I don’t usually do personal dedications in my articles.  However, this article is dedicated to the woman who declared that she was too educated to be kicked off a train after the conductor asked her to keep her noise level down.

What, exactly, does is mean to be “educated”?

It’s not a piece of paper – I have two Bachelor of Science degrees (earned simultaneously).  I’m proud of this achievement.  However, my university education served as the foundation for my overall education – it is not stand-alone proof that I am educated.  A commencement is a beginning, not an end – and a foundation is not a completed structure.  Having a degree doesn’t even prove that you have specific knowledge – only that you possessed that knowledge at one time.  People do tend to forget things over the years.  If you’re 50 years old, do you really want to point to your college degree – evidence only of a burst of academic success thirty years ago – as proof that you are “educated”?

It’s a commitment to continued learning – I have learned far more in the fourteen years that have passed since my college graduation than I did in the four years I spent on campus.  Not only have I needed to keep pace with my industry and my role (which is not related to my degrees), but I have also worked to enhance my knowledge in several areas of interest.  These areas include baseball, forensic science, paleontology, and law.  In a combination of two of the interests, I have become very well versed in Major League Baseball’s collective bargaining agreement 🙂

I have a brother who spent nearly twenty years working in a factory.  The company moved the jobs out of the country – a big blow to the local community.  Those who lost their jobs had the opportunity to go to college for two years at no cost.  My brother, who had not been a very committed student in his youth, saw a good deal and jumped on it.  Thanks to his willingness to continue his learning, he is now the owner of a successful computer repair business.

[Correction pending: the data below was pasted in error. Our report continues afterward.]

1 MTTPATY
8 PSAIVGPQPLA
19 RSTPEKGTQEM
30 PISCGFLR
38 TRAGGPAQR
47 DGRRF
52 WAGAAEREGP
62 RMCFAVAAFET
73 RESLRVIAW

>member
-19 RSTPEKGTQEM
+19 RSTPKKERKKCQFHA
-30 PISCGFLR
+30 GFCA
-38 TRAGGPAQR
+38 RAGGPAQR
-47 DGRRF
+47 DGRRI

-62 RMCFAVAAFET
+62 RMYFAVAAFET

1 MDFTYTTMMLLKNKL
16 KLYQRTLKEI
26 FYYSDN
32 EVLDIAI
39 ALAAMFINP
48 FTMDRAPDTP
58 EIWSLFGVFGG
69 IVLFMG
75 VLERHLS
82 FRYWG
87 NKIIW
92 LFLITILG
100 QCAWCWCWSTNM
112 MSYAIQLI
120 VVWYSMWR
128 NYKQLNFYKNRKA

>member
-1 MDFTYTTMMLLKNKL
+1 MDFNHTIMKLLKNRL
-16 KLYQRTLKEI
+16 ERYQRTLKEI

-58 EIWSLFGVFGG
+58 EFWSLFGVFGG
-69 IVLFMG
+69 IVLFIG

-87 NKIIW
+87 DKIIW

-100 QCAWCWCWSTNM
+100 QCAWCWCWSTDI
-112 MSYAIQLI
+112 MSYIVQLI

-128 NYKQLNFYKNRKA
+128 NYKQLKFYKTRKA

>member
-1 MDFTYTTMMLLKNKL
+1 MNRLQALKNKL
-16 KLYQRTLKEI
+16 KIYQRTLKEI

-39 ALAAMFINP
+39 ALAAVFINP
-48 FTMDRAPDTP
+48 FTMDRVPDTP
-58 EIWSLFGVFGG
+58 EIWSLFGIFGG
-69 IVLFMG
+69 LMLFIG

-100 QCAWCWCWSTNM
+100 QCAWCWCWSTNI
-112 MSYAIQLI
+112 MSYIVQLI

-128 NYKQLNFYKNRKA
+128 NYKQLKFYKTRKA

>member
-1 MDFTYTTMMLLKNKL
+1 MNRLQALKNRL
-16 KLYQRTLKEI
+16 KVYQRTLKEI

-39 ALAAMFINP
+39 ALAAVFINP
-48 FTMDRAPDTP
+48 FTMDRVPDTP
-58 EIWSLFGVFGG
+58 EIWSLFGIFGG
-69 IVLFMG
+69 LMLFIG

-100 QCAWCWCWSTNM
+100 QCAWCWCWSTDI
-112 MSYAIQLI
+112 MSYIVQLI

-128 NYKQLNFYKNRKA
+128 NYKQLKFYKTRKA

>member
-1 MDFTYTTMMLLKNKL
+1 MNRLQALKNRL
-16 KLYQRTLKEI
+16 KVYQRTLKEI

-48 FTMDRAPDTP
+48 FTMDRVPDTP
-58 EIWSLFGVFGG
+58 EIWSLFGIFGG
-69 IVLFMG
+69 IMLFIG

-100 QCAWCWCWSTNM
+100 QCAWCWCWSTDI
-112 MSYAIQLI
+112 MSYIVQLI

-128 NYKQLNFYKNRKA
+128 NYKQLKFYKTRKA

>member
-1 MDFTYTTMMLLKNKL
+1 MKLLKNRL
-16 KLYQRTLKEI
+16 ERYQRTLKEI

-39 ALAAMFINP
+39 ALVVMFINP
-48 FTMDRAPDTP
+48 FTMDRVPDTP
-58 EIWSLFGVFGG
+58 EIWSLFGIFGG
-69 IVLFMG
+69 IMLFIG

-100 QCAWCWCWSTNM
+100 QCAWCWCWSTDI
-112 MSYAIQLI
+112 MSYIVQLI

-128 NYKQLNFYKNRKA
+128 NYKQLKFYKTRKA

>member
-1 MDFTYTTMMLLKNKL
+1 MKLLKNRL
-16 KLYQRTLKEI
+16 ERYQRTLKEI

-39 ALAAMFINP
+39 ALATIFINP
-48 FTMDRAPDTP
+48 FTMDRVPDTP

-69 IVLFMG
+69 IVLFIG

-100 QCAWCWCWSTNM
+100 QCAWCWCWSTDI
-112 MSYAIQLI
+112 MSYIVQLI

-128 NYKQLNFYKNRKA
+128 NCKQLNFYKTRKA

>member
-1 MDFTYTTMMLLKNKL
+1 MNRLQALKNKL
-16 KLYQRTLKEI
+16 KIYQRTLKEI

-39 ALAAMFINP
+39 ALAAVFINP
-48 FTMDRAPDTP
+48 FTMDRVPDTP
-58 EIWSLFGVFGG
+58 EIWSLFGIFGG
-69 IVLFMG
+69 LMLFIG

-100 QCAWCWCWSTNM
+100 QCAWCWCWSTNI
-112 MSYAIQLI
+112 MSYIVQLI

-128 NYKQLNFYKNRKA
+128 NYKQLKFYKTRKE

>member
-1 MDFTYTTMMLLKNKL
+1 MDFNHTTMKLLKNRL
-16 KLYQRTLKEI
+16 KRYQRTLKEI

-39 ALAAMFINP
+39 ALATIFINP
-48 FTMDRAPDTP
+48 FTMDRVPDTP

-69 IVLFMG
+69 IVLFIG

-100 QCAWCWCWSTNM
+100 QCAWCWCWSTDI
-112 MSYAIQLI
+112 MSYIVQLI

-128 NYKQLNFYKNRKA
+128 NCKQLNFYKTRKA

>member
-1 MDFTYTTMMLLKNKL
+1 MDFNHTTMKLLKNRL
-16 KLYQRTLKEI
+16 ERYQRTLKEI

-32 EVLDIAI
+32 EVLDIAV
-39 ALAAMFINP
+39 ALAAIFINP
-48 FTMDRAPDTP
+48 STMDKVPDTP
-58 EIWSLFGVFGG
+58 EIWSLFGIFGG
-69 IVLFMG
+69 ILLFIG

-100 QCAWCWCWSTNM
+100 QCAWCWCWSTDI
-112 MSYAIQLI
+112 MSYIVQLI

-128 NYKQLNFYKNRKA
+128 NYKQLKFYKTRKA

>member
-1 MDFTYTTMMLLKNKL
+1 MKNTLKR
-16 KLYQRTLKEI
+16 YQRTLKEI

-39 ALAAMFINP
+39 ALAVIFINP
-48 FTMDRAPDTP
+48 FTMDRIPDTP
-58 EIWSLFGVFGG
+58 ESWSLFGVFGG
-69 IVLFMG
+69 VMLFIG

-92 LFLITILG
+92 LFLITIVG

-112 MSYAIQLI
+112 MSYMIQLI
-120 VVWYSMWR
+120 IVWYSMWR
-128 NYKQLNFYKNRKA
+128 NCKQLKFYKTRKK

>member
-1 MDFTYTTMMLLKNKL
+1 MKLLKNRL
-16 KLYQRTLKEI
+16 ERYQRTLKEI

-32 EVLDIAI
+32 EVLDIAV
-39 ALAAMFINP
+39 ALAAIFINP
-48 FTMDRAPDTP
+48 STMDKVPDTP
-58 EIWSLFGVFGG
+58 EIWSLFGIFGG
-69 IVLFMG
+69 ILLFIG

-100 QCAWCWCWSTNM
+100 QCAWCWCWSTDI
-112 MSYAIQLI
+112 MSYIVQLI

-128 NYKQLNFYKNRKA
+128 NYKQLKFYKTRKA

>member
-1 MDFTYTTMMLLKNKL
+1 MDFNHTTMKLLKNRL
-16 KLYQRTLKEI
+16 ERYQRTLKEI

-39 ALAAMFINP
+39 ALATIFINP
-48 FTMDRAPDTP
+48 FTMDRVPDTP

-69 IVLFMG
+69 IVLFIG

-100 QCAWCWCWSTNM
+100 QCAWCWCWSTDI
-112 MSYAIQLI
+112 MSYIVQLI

It’s a willingness to go outside your comfort zone – I have a friend that we’ll call Tom (because that’s his actual name).  Tom and I really have very little in common.  We fall on different sides of the political spectrum (albeit with generous overlap) and have very different interests.  The only time Tom watches NFL football is when he sits down to watch 60 Minutes and the preceding game bleeds into the time slot.  Conversely, the only time I watch 60 Minutes is if I don’t quickly flip to a different channel after my NFL game ends.

Tom and I often have lunch together.  Our discussions are quite often enlightening.  One of us will talk about their job or an interest, and the other person will chime in with an “uneducated” view on the topic.  The “uneducated” view often makes the “expert” look at the subject from a fresh viewpoint.  Quite often, I walk away with the need to dig deeper to answer the questions of “why?” that Tom raises.